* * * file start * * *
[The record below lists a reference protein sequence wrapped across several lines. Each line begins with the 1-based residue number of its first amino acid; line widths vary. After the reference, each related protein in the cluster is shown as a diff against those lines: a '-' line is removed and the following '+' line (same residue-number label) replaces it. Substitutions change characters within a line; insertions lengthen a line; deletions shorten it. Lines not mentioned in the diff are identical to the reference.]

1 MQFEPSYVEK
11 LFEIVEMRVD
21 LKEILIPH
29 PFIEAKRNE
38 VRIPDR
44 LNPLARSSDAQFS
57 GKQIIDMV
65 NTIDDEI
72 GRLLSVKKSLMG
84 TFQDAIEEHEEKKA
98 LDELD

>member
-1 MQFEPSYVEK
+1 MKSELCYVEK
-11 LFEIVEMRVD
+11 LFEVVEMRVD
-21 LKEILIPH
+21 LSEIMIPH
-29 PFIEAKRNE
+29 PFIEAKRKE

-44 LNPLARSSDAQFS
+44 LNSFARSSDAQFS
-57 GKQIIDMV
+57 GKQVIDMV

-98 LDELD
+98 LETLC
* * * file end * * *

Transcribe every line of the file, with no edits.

[The record below lists a reference protein sequence wrapped across several lines. Each line begins with the 1-based residue number of its first amino acid; line widths vary. After the reference, each related protein in the cluster is shown as a diff against those lines: a '-' line is removed and the following '+' line (same residue-number label) replaces it. Substitutions change characters within a line; insertions lengthen a line; deletions shorten it. Lines not mentioned in the diff are identical to the reference.]

1 MQFEPSYVEK
11 LFEIVEMRVD
21 LKEILIPH
29 PFIEAKRNE
38 VRIPDR
44 LNPLARSSDAQFS
57 GKQIIDMV
65 NTIDDEI
72 GRLLSVKKSLMG
84 TFQDAIEEHEEKKA
98 LDELD

>member
-1 MQFEPSYVEK
+1 MKSELCYVEK
-11 LFEIVEMRVD
+11 LFEVVEMRVD
-21 LKEILIPH
+21 LSEIMIPH
-29 PFIEAKRNE
+29 PFIEAKRKE

-44 LNPLARSSDAQFS
+44 LNSFARSSDAQFS
-57 GKQIIDMV
+57 GKQVIDMV

-98 LDELD
+98 LETLC